Artists and youngsters have one thing in common: they could use some help from professionals to take the leap, start a company, and make it profitable.
At least, that’s what five friends believe. Back in college, Mohamed Ali Chebâane, Monji Bhouri, Faycel Terzi, Mouna Ayari, and Khalil Tarhouni took part in the entrepreneurial AIESEC student program in Tunisia. Convinced of the power of education, they decided to support entrepreneurship for youth across North Africa and the Middle East.
In October, they launched Arab Inspire, a free program for kids, students, youngsters, and artists, funded by sponsors. For now, thanks to its 20 volunteers, the program is focusing on Tunisia.
Entrepreneurs, artists and kids
In 2014, Arab Inspire will focus on three main projects:
- Spreading an entrepreneurial mindset among the youth by making
the business creation process easier to understand. The volunteers
will produce a series of educational videos to explain the concept
of entrepreneurship to students, graduates, and unemployed, and
teach them about the best practice.
- Promoting social entrepreneurship with a competition.
- Reinforcing entrepreneurial culture within the artist community by helping artists generate revenues, and fight- or at least mitigate- their image as “anti-establishment lefties.” To do so, Arab Inspire will organize a three month bootcamp for selected artists, to teach them how to operate like entrepreneurs.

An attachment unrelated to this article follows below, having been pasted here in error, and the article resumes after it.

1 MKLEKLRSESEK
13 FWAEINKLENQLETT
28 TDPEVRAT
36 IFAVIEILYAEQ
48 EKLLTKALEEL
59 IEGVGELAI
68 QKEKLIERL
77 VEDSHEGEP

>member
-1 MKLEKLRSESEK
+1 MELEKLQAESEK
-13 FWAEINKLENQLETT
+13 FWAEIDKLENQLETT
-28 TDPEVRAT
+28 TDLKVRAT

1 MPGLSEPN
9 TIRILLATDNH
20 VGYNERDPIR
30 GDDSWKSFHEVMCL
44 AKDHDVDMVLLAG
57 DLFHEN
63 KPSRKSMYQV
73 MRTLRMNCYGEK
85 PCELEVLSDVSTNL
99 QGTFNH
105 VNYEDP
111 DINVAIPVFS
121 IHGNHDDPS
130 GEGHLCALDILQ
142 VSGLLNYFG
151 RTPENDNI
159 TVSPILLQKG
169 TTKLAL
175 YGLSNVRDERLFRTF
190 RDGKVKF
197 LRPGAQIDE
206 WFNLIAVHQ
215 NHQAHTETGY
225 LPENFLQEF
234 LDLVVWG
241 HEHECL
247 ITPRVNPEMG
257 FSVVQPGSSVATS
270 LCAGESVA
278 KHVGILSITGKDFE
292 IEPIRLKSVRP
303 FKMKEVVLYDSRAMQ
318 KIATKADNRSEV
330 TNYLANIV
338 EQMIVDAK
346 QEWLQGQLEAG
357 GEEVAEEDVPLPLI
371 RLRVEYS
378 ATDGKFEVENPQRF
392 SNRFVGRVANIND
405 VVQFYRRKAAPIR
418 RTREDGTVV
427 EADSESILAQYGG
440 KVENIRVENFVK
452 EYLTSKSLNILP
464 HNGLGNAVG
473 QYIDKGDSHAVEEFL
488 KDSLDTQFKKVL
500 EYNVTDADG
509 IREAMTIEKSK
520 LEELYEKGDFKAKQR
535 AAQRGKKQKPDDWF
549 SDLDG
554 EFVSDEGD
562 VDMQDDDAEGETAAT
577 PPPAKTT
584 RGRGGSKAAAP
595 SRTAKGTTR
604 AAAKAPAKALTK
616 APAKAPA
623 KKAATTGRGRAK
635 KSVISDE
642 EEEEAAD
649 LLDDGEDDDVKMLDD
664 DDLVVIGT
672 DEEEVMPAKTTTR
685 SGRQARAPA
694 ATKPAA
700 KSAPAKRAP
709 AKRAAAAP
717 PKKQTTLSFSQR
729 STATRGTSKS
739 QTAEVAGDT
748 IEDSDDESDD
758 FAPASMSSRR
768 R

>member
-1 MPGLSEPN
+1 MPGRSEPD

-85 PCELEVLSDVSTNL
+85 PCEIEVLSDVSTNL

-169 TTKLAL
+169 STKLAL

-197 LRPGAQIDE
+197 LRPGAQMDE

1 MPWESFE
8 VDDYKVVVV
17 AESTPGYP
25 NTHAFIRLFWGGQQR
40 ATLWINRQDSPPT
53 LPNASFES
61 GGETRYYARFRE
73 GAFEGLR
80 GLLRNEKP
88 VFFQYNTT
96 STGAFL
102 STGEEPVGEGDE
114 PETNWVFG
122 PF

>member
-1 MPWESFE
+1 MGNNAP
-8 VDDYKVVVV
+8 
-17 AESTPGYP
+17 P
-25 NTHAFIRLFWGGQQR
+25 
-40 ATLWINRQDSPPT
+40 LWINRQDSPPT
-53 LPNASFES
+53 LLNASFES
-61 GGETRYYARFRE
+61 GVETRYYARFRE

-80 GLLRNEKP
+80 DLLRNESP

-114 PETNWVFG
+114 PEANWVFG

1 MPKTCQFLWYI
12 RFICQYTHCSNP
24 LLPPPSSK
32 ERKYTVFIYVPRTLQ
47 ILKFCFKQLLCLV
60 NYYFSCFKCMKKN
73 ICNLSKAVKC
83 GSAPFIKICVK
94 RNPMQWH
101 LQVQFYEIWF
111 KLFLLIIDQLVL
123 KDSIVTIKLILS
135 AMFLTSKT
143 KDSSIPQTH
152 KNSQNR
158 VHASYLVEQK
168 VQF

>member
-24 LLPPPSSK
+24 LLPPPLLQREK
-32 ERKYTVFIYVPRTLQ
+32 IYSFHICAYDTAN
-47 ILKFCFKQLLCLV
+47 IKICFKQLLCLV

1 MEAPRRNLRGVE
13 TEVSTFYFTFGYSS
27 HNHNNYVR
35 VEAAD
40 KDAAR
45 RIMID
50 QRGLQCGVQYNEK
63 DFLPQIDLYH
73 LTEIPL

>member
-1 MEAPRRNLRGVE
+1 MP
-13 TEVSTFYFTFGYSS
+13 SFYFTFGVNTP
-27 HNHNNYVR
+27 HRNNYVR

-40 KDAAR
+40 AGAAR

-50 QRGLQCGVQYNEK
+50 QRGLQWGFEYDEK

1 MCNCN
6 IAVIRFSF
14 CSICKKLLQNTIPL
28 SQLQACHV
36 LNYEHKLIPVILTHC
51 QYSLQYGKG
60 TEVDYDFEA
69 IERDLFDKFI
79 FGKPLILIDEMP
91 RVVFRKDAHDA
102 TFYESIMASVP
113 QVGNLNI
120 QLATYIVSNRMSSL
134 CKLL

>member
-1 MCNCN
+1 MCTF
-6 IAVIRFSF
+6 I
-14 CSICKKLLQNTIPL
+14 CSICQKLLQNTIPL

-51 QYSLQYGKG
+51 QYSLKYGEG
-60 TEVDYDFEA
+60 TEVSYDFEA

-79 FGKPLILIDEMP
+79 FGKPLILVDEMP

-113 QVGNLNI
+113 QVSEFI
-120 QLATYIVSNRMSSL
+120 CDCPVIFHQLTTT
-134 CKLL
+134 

At the same time, the team will be working on an educational program promoting entrepreneurship for six to twelve year-old kids thanks to the help and expertise of Injaz Tunisie, the Tunisian arm of Injaz Al-Arab, a program that educates high school students in entrepreneurship. Once developed, the program will be proposed to the local authorities to be tested in a few pilot schools in Tunisia. Arab Inspire also plans a startup acceleration program.
An ambitious project
To ensure that the project will remain free, the team of volunteers is currently raising funds among local sponsors, private companies, and international donors.
The Qatar Friendship Fund, a Qatari fund looking to invest a total of US $100 million in organizations fostering entrepreneurship in Tunisia, will back some projects, including the educational video program, says Mohamed Ali Chebâane. The fund has also offered to introduce select Arab Inspire members and alumni to its financial parteners.
Financial support will enable Arab Inspire to turn its website into a media arm that will shed light on talent in the Arab world, make some of its volunteers full-time employees, and expand to other countries in the region.
By April or May 2014, the ambitious initiative also plans to launch in Arabic, and start operations in Jordan, Lebanon, and Egypt. Based on their experience in Tunisia, the volunteers will duplicate the program they've tested in Tunisia, while adapting it to each country’s culture. If they have their way, entrepreneurship will be a regular way of life for the region's youth.